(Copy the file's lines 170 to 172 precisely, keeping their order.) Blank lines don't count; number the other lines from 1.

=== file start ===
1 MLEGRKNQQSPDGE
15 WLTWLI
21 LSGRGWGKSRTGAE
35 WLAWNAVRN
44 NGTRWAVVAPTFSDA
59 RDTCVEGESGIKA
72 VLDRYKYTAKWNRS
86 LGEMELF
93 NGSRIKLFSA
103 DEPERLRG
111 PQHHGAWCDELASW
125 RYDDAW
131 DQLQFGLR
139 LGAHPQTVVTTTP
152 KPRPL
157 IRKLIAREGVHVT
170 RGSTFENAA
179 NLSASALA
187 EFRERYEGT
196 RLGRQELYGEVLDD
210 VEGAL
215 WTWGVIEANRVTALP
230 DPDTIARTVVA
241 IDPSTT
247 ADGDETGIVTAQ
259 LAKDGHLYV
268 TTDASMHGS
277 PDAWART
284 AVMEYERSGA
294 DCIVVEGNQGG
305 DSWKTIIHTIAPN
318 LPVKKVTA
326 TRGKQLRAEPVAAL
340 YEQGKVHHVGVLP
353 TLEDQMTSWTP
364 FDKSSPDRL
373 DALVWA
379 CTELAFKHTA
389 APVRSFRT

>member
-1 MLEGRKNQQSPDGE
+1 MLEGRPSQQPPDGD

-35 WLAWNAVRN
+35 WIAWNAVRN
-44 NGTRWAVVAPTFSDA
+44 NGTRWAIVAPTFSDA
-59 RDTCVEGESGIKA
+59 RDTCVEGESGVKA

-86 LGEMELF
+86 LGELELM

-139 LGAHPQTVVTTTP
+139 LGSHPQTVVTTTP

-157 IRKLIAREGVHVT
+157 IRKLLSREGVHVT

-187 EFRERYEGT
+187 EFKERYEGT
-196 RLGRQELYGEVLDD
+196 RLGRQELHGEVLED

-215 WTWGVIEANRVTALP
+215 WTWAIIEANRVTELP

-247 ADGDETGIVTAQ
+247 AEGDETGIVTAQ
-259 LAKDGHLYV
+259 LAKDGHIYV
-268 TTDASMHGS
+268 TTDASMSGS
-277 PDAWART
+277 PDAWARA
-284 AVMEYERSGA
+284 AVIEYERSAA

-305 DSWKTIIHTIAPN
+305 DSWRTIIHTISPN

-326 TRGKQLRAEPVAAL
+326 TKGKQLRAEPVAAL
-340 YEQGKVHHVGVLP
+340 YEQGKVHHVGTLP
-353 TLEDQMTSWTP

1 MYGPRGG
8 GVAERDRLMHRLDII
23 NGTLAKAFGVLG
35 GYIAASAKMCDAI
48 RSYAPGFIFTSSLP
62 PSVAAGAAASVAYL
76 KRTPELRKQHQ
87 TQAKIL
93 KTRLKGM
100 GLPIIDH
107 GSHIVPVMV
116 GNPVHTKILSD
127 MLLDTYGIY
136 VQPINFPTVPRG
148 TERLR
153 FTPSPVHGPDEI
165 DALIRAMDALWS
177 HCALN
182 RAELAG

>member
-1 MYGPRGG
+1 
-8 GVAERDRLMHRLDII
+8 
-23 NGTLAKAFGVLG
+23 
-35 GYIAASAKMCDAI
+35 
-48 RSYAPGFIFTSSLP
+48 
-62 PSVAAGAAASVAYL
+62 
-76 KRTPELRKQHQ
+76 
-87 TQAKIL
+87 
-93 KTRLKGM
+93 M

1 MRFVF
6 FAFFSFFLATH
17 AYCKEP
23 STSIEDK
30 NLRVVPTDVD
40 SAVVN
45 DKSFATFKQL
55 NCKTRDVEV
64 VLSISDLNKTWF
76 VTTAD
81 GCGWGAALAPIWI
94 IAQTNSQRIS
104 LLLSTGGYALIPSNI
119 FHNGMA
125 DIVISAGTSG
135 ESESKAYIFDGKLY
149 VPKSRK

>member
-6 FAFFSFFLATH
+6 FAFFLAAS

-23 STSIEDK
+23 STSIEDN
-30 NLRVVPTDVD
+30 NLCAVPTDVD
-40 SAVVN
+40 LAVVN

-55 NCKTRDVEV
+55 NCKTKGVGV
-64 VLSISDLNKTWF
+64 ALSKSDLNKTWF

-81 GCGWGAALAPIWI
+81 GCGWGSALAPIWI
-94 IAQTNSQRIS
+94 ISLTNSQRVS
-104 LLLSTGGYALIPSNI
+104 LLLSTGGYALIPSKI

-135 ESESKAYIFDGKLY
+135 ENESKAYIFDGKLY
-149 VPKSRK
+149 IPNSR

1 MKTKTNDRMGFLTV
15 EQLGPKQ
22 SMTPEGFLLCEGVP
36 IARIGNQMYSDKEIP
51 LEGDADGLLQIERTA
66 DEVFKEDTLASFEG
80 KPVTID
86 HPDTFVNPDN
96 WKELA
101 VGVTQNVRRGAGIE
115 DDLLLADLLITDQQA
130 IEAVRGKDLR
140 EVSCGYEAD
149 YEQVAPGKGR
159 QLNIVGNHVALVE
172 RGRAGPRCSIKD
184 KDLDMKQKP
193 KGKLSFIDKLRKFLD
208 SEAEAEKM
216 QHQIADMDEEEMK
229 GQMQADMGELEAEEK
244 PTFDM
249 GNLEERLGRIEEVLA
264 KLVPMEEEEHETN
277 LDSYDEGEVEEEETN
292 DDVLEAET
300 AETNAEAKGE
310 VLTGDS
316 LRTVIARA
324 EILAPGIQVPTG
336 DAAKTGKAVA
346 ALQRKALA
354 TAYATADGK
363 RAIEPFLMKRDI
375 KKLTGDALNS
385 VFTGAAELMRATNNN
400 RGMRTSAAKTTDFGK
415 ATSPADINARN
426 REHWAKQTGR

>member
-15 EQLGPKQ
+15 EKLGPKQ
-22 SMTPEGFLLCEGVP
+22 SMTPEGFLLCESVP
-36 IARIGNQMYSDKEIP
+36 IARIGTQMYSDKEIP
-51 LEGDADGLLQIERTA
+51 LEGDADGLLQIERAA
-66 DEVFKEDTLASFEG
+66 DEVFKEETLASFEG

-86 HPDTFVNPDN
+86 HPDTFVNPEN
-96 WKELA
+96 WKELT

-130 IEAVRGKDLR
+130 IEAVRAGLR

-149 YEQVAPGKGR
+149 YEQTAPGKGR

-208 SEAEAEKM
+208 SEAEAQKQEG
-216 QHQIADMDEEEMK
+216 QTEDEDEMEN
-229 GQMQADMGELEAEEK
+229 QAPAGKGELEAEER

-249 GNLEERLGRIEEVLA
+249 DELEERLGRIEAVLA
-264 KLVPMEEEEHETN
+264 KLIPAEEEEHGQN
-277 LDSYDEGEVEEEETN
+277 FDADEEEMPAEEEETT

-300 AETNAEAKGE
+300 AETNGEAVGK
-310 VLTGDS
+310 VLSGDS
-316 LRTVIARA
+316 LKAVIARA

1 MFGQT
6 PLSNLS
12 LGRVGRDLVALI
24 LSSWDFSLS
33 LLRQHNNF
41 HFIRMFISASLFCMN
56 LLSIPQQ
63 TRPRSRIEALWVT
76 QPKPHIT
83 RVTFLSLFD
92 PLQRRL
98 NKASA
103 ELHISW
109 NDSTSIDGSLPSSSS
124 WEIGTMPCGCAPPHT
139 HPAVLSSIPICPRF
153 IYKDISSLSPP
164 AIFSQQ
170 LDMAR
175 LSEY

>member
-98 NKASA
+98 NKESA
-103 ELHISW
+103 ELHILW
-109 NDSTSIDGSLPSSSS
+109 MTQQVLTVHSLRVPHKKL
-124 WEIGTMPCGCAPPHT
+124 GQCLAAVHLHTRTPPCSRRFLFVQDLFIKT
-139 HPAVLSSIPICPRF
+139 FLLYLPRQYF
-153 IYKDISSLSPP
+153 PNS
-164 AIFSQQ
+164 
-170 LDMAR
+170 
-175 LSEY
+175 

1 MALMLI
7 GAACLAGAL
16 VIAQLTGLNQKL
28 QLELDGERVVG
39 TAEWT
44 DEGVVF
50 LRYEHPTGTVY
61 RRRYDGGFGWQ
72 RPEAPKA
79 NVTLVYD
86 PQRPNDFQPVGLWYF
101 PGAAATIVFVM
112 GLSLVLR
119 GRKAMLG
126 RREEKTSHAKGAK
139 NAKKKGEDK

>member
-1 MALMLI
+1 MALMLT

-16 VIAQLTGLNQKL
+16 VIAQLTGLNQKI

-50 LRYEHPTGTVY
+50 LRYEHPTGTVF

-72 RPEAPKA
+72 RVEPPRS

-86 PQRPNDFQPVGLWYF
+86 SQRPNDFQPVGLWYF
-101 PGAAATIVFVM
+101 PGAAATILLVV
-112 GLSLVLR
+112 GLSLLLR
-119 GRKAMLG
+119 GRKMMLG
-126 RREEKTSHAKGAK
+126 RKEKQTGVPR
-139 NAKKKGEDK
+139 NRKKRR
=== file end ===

159 QLNIVGNHVALVE
172 RGRAGPRCSIKD
184 KDLDMKQKP